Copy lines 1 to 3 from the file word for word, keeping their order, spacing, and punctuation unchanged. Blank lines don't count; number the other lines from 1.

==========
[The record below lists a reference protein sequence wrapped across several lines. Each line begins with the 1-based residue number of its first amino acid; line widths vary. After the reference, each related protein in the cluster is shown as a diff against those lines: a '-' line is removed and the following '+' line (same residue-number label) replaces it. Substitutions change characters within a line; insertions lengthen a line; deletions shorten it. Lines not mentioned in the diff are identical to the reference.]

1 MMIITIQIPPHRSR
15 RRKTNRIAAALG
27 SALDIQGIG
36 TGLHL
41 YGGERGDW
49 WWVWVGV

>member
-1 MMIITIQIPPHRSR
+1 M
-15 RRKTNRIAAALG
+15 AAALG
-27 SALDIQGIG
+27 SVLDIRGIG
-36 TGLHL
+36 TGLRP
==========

[The record below lists a reference protein sequence wrapped across several lines. Each line begins with the 1-based residue number of its first amino acid; line widths vary. After the reference, each related protein in the cluster is shown as a diff against those lines: a '-' line is removed and the following '+' line (same residue-number label) replaces it. Substitutions change characters within a line; insertions lengthen a line; deletions shorten it. Lines not mentioned in the diff are identical to the reference.]

1 MMIITIQIPPHRSR
15 RRKTNRIAAALG